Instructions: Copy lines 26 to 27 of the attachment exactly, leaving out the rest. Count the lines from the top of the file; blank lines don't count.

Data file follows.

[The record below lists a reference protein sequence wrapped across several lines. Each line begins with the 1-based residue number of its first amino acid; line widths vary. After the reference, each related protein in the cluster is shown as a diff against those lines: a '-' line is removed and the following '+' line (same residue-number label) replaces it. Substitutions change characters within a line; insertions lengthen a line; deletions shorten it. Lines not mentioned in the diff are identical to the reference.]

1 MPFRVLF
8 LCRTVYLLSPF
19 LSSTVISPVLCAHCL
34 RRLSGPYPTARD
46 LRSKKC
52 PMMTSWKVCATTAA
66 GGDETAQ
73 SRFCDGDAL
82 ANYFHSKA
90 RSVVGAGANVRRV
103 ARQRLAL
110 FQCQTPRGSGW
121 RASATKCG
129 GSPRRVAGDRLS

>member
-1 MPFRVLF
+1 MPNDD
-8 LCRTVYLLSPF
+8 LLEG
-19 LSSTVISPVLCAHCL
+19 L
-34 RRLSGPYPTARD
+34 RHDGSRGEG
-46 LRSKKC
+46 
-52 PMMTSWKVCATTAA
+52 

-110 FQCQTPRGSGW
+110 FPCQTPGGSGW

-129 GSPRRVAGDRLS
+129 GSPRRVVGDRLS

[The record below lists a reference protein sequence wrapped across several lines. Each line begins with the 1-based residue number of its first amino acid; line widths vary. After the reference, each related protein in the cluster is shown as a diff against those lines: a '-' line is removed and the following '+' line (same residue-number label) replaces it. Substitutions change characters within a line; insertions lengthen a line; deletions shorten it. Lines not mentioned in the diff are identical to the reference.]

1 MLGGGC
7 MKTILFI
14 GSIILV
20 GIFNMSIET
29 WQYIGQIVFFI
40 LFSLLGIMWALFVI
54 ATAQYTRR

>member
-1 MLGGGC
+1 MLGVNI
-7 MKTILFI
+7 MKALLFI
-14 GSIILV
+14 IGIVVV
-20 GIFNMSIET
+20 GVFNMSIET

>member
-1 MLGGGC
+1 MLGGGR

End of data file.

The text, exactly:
+46 
-52 PMMTSWKVCATTAA